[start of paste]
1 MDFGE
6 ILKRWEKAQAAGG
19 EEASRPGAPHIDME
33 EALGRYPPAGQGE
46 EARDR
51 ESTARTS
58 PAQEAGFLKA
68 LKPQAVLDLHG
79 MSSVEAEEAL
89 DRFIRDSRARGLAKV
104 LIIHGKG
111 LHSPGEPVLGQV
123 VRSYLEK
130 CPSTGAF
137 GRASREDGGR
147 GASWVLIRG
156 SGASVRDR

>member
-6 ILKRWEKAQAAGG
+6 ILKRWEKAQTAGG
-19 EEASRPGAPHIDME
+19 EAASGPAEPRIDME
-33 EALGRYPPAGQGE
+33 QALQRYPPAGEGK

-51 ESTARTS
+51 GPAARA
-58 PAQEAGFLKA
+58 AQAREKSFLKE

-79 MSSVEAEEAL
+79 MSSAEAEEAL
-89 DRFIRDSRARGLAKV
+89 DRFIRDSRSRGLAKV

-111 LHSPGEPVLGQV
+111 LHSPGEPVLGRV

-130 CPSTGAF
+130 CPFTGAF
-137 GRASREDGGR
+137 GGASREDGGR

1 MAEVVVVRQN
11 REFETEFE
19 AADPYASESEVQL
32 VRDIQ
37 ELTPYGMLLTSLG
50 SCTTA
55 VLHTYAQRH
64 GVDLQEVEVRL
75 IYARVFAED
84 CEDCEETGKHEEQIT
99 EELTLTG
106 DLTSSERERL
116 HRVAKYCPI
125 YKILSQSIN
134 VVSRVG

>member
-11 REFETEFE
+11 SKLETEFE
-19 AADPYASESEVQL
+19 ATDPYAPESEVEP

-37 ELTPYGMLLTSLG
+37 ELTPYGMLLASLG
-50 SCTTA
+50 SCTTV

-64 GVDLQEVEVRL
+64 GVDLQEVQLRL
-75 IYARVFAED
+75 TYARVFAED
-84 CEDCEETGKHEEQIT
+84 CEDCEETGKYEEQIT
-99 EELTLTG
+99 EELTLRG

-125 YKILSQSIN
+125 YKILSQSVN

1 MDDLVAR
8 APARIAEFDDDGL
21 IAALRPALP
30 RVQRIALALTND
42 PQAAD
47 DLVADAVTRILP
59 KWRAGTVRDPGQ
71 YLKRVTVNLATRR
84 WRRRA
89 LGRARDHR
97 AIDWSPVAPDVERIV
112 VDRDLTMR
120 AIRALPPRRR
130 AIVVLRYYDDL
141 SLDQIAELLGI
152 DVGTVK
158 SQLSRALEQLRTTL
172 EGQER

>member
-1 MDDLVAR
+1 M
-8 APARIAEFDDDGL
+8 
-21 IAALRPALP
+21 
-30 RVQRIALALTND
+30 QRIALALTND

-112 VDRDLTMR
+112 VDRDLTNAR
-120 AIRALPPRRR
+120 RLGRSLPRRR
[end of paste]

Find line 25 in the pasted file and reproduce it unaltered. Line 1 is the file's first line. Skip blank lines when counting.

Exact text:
-51 ESTARTS